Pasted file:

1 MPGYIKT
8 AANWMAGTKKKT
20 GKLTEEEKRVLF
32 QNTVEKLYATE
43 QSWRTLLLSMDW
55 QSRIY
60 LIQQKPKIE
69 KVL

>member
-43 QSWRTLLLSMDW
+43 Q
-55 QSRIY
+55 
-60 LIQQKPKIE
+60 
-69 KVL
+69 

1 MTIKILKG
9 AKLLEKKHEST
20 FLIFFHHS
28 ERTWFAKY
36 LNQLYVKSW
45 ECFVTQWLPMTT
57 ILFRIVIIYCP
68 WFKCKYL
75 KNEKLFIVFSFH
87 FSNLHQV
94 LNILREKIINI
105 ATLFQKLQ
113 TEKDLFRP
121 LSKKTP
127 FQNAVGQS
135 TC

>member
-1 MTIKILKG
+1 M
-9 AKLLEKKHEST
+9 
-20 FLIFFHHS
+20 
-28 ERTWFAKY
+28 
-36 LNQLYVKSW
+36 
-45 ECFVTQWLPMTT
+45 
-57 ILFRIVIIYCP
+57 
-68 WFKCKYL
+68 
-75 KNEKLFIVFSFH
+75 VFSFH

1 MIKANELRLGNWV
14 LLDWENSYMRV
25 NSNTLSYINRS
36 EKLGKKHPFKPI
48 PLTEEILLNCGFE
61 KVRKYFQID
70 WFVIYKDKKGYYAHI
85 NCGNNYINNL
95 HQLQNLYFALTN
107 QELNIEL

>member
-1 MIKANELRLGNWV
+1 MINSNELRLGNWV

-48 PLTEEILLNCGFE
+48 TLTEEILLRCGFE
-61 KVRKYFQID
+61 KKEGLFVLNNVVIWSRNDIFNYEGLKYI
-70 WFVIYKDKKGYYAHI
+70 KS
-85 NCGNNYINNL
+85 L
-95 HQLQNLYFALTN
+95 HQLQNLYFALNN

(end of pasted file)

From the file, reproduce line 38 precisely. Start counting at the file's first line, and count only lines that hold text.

+9 